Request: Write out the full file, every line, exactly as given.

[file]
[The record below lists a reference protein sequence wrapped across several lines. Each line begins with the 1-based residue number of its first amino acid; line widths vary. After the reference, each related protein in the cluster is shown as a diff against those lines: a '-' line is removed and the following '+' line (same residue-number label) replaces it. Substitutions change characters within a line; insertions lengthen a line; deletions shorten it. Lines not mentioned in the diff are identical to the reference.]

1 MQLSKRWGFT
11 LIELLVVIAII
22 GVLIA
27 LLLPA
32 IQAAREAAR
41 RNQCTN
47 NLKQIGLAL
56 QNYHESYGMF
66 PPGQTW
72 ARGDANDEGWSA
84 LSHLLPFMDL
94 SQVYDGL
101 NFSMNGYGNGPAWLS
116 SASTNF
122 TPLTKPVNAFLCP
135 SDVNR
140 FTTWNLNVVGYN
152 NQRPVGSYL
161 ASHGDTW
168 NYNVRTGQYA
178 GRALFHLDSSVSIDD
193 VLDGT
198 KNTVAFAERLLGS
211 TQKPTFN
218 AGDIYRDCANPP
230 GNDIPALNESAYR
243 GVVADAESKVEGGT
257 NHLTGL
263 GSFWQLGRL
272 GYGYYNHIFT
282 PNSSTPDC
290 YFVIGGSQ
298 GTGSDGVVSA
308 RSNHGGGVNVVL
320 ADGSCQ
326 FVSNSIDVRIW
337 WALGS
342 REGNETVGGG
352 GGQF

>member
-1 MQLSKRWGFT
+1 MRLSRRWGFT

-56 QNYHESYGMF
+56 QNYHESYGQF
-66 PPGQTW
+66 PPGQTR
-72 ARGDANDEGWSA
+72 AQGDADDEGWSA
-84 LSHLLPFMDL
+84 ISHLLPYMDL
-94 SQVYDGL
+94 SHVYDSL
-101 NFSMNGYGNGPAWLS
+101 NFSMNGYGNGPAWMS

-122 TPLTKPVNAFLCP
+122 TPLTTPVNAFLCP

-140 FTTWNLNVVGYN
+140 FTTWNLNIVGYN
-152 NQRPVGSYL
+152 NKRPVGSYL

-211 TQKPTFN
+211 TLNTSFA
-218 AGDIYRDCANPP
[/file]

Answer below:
[The record below lists a reference protein sequence wrapped across several lines. Each line begins with the 1-based residue number of its first amino acid; line widths vary. After the reference, each related protein in the cluster is shown as a diff against those lines: a '-' line is removed and the following '+' line (same residue-number label) replaces it. Substitutions change characters within a line; insertions lengthen a line; deletions shorten it. Lines not mentioned in the diff are identical to the reference.]

1 MQLSKRWGFT
11 LIELLVVIAII
22 GVLIA
27 LLLPA
32 IQAAREAAR
41 RNQCTN
47 NLKQIGLAL
56 QNYHESYGMF
66 PPGQTW
72 ARGDANDEGWSA
84 LSHLLPFMDL
94 SQVYDGL
101 NFSMNGYGNGPAWLS
116 SASTNF
122 TPLTKPVNAFLCP
135 SDVNR
140 FTTWNLNVVGYN
152 NQRPVGSYL
161 ASHGDTW
168 NYNVRTGQYA
178 GRALFHLDSSVSIDD
193 VLDGT
198 KNTVAFAERLLGS
211 TQKPTFN
218 AGDIYRDCANPP
230 GNDIPALNESAYR
243 GVVADAESKVEGGT
257 NHLTGL
263 GSFWQLGRL
272 GYGYYNHIFT
282 PNSSTPDC
290 YFVIGGSQ
298 GTGSDGVVSA
308 RSNHGGGVNVVL
320 ADGSCQ
326 FVSNSIDVRIW
337 WALGS
342 REGNETVGGG
352 GGQF

>member
-1 MQLSKRWGFT
+1 MRLSRRWGFT

-56 QNYHESYGMF
+56 QNYHESYGQF
-66 PPGQTW
+66 PPGQTR
-72 ARGDANDEGWSA
+72 AQGDADDEGWSA
-84 LSHLLPFMDL
+84 ISHLLPYMDL
-94 SQVYDGL
+94 SHVYDSL
-101 NFSMNGYGNGPAWLS
+101 NFSMNGYGNGPAWMS

-122 TPLTKPVNAFLCP
+122 TPLTTPVNAFLCP

-140 FTTWNLNVVGYN
+140 FTTWNLNIVGYN
-152 NQRPVGSYL
+152 NKRPVGSYL

-211 TQKPTFN
+211 TLNTSFA
-218 AGDIYRDCANPP